Buy People, Not Products

The technical direction on complex US Navy projects was discussed in the Senate Armed Services Committee hearing for the Secretary of the Navy nominee, Mr. Richard V. Spencer. Sam LaGrone of USNI News reported the hearing. I found the discussion on requirements in relation to technology, acquisition, and cost controls interesting.

I think about this a lot and there is no silver bullet answer. What Spencer said: “We really have to have requirements baked when we go out to the market place” sounds like a simple answer that returns to basics. However, while I agree greater focus (and resources) need to be on development of clear and the right requirements, the waterfall process implied in his statement is likely to result in quick obsolescence. Technology is accelerating — not slowing down.

I believe an answer lies in a new acquisition process aligned with Spencer’s remarks on accountability.

“If you’re put on a weapons platform from day one through development, you’re now totally accountable,” he said.

I believe we should buy people, not products for such large acquisitions. That is what large businesses would do. You get the right people in place and then you give them resources and limit turnover. That is the strategy aligned with open source software and the modern agile software development model. Focusing on people rather than products allows for focus on the total life cycle, accountability, and the proper positioning and response to cyber security threats. With the right people in place, priorities can be placed on requirements, technical standards, and systems engineering rather than contracting.

I believe we need to view requirements in a new way. Requirements need to be viewed, especially from the top down perspective, as two different types or layers. The first layer is high level (or enterprise-wide) requirements like policy and technical standards. The second layer is systems-specific requirements. Increasingly, systems-specific requirements depend even more on clear high level (or enterprise-wide) requirements because systems are increasingly systems of systems that depend on some agreement on how to work together.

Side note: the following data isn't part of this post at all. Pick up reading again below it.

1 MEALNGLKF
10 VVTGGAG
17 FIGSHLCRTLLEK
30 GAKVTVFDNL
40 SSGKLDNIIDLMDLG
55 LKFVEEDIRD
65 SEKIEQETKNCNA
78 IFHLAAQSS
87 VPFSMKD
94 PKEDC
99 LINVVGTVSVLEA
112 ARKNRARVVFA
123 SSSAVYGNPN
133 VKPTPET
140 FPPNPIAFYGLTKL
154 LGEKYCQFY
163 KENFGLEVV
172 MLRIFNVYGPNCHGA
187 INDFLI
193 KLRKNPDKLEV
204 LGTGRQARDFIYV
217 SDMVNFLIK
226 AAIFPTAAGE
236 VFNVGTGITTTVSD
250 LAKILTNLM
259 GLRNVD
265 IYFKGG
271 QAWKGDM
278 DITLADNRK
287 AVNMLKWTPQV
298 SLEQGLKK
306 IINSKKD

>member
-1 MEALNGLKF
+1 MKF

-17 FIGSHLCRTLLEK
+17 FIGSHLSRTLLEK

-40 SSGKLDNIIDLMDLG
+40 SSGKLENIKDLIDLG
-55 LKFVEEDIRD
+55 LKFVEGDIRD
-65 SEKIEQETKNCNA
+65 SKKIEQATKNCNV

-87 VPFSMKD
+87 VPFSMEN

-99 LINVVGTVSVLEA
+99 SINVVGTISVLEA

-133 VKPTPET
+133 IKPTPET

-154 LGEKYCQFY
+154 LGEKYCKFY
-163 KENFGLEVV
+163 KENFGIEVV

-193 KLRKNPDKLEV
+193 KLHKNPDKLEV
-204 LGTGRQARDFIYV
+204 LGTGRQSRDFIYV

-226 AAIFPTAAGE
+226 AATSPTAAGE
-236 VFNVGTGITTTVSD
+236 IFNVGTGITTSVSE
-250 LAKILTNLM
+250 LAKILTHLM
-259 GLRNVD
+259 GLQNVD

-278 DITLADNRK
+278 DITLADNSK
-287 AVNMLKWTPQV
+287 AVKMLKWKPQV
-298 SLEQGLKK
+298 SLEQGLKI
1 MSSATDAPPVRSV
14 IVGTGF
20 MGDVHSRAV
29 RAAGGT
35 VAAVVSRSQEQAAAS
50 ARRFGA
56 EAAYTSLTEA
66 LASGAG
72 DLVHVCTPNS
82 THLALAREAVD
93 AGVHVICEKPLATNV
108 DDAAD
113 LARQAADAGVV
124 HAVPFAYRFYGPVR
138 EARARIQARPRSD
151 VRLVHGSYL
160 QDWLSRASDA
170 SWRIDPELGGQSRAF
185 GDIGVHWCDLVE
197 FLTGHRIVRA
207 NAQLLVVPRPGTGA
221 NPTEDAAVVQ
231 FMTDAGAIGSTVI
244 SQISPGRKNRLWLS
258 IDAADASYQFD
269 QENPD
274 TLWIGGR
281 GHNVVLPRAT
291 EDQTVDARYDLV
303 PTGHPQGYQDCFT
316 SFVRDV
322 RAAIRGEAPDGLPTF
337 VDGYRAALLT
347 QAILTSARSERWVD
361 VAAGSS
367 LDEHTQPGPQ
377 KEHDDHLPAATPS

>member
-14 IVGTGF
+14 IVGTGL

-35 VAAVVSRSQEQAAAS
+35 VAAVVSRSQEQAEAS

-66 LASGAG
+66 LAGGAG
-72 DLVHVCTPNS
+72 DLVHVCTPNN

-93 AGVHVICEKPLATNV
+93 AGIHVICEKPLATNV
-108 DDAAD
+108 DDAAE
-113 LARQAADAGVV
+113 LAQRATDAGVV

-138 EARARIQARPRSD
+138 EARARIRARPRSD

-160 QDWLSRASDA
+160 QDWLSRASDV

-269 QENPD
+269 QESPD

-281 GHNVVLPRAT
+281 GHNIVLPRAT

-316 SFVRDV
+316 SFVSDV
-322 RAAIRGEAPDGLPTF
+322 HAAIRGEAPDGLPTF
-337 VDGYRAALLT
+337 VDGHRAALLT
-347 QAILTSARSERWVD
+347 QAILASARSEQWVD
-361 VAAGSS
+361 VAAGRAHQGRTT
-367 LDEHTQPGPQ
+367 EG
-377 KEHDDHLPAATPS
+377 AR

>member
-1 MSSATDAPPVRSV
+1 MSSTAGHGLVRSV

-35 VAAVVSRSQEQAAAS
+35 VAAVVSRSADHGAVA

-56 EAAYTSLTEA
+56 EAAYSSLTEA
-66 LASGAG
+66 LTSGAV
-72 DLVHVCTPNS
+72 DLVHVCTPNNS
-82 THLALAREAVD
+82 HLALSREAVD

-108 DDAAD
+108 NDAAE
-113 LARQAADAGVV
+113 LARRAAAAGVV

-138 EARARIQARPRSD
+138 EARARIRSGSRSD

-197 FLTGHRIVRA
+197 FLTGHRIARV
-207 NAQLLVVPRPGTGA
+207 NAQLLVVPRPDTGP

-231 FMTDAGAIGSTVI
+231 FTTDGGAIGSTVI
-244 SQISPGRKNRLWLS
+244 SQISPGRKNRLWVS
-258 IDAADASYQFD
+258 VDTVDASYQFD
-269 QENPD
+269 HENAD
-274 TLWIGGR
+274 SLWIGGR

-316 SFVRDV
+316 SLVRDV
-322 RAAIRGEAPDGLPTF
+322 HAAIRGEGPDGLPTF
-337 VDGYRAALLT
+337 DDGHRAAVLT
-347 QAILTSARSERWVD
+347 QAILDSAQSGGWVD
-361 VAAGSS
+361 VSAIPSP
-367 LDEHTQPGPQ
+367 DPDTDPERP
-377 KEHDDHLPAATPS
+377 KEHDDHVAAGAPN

In fact, this requirements focus leads to why data science is so important to enterprises. Enterprise-wide requirements need to allow enterprise leaders to get the data they need to make decisions, while at the same time empowering leaders of departments to capture and use data as they see best. Thankfully, the father of the World Wide Web, Tim Berners-Lee has been working on such technical standards for data that enterprise-wide requirements can use. And this offers the alternative acquisition strategy of what Gartner calls a postmodern application integration strategy moving away from troubled large monolithic Enterprise Resource Planning (ERP) implementations.

Successful businesses don’t outsource key technology development. They hire for it and change the entire business if required to meet the needs of customers. IMHO, DoD should follow suit to meet the needs of those we send into battle.